By John Patrick Pullen
November 20, 2017

Every year, Thanksgiving traffic is labeled the year’s worst driving, out-snarling Labor Day and other popular travel holidays in the United States. But through Google Maps, Waze and other GPS-enabled apps, drivers can use personalized traffic news to ensure they aren’t late for Thanksgiving dinner, Black Friday shopping, or returning home after the holiday weekend is done.

Still, beating the rush isn’t as simple as downloading Waze or Google Maps and following the driving directions. Timing is everything when it comes to dodging local traffic—well, timing plus avoiding places that cause traffic jams like football games, grocery stores, and malls. To get the most out of Google’s GPS apps try these four tips:

1. Figure Out Your Best Time to Avoid Thanksgiving Traffic

Everyone’s got an opinion on the best and worst possible times to travel for Thanksgiving—just ask your uncle, cousin, grandmother, or parents for their take over stuffing and mashed potatoes. Google has its own approach too, and it’s one that takes into account local events that could cause complications:

But don’t think just because you don’t live in a major city, you won’t encounter congestion. According to Waze’s data, Beckley, W.Va. sees 2.4-times more rubber on the road over the holiday—the highest increase in the U.S. The app has put out a list of the metropolitan areas with the largest jumps in traffic around Thanksgiving.

Waze has also determined the hours with the worst traffic jams each day, advising drivers to stay off the road around rush hour on Tuesday and Wednesday, during lunch time on Thanksgiving, during the afternoon on Friday, Saturday, and Sunday, and during rush hour again on Monday.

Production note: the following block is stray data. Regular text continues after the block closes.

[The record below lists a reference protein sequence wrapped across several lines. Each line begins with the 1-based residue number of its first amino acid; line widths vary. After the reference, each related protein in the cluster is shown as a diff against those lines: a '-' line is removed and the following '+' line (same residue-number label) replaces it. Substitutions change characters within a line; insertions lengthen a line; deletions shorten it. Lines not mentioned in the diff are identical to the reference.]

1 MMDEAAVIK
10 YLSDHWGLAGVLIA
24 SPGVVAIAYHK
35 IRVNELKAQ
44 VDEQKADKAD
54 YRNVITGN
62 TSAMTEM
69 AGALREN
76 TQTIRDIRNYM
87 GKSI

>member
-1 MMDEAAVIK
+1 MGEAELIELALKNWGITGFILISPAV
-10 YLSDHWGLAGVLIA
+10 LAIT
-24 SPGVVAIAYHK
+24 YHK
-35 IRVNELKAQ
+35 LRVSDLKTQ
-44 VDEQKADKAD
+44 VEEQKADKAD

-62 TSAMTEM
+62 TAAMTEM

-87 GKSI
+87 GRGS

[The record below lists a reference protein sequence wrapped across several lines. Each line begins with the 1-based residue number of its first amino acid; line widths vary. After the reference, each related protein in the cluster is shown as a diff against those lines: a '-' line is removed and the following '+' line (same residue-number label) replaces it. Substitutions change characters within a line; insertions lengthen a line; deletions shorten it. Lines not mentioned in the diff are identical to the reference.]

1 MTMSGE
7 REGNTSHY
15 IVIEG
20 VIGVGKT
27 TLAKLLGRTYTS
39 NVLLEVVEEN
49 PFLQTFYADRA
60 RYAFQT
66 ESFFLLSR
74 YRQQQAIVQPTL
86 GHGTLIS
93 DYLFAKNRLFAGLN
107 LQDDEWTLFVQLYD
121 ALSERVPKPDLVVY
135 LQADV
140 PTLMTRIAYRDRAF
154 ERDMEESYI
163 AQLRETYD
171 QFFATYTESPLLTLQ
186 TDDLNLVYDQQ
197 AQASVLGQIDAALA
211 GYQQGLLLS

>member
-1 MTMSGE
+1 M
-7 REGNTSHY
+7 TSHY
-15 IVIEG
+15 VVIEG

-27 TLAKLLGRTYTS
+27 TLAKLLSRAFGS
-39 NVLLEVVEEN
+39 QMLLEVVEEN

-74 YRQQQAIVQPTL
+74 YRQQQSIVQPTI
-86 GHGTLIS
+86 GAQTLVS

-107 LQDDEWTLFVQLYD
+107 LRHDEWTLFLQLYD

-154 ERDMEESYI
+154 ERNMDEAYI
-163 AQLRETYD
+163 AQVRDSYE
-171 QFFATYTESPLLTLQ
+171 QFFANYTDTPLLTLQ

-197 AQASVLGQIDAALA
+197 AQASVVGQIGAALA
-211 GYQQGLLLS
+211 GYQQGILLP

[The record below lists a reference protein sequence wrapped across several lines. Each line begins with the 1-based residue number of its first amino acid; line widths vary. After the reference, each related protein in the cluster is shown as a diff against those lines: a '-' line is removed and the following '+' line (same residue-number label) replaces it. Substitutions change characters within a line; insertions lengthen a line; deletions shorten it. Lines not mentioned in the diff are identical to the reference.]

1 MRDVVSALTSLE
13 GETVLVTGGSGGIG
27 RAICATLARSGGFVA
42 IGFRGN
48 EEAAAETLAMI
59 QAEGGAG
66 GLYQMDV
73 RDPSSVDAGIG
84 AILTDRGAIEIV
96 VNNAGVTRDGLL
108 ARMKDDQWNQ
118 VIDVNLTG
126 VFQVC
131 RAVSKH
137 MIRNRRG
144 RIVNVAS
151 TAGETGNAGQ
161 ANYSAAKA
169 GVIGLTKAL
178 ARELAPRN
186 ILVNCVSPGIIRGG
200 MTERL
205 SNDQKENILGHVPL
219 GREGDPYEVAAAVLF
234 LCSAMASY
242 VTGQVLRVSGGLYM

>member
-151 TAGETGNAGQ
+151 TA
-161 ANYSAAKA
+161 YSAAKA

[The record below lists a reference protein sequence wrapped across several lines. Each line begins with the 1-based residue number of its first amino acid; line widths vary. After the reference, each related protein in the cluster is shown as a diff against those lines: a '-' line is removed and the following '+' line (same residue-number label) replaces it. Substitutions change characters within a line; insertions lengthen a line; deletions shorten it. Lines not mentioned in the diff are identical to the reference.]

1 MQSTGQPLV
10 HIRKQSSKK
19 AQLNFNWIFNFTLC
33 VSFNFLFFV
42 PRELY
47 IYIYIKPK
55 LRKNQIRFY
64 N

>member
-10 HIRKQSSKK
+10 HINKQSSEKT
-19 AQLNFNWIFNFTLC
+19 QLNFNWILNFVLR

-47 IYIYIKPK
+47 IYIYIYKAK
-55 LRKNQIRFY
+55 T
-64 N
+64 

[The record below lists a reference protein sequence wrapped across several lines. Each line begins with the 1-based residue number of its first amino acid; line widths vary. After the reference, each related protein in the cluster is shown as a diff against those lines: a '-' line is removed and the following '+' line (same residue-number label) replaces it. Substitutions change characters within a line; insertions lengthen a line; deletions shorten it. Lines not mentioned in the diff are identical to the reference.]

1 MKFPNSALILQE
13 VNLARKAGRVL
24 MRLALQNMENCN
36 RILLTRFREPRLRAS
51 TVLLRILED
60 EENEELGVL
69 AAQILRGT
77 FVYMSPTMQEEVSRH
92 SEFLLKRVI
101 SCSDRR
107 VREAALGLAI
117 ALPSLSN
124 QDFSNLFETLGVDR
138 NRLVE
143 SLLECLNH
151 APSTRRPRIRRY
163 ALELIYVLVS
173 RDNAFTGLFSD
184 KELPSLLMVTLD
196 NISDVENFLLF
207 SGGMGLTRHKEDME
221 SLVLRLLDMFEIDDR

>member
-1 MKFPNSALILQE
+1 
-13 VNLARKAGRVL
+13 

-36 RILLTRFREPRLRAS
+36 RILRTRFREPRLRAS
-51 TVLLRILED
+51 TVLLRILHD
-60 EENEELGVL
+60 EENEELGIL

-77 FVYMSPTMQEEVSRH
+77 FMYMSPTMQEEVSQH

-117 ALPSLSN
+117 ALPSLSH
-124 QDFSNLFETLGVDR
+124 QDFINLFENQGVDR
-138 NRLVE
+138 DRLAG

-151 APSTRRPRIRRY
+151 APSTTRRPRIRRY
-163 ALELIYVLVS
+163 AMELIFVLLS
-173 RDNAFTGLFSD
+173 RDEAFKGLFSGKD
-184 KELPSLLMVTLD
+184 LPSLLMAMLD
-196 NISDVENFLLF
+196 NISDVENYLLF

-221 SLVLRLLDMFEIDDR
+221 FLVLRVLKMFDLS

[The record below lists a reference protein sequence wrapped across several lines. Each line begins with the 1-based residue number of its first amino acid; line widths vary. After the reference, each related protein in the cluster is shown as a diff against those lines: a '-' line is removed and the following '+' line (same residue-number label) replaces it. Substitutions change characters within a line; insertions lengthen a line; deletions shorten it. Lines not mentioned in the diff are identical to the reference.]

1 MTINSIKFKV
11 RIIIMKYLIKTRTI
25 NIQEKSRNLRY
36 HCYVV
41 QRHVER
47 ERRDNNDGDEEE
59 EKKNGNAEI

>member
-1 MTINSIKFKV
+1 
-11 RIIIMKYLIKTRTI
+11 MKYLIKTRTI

So, instead of going with the conventional wisdom, do some advanced preparation to see what’s best for you and the areas where you’ll be driving.

2. Don’t Waste Time Waiting in Lines

Long car trips often get off to bad starts by beginning at gas stations for fuel or convenient stores for snacks. Get off on the right food by gassing up and getting your goodies in advance. If that’s not possible, be smart about where you stop by avoiding pit stops that have long lines.

For example, if you’re picking up a takeout order on the way to Thanksgiving dinner, Google Maps now has a feature that will let you see what the wait time looks like at local restaurants. Released earlier this month, the wait times feature is currently only available on Android’s Google Maps app. But if you’ve got a Google-compatible handset, you could shave precious minutes off your journey by being smart about how long you’ll be idling curbside.

3. Plan Your Store Runs in Advance

Turkey might have everyone’s mouth watering come Thursday, but Wednesday belongs to the ham hock, at least according to Google:

That means you should obviously steer clear of the butcher the day before Thanksgiving, but there are other areas to avoid throughout the week, like outlet malls on Thursday nights and Friday afternoon, and Christmas tree farms on Black Friday.

But that’s not all. According to these popular Google searches, every state has its own unique place to avoid over the holiday week. Some, like Texas’s bike sharing locations are oddly specific. Others, like Arizona’s parking lots are unavoidable. Still, it’s smart to know your local pitfalls before you hit the road.

4. Shop Smart to Avoid Black Friday Traffic

Planning on hitting the big sales? Waze can help you map out a game plan to score those big, door-busting deals. First, as the app’s data suggests, realize that 11 a.m. to 3 p.m. on Friday are the peak shopping hours. So, get up early or don’t bother going at all.

Also, be sure to keep the app on while you’re shopping, because it could help get you out of parking lot traffic jams. According to Waze, 29% more people use the app during November and December than over the rest of the year. And, if you’re going to be stuck on the road surrounded by a bunch of other angry shoppers, you might as well all be sharing your data to get each other out of that mess.

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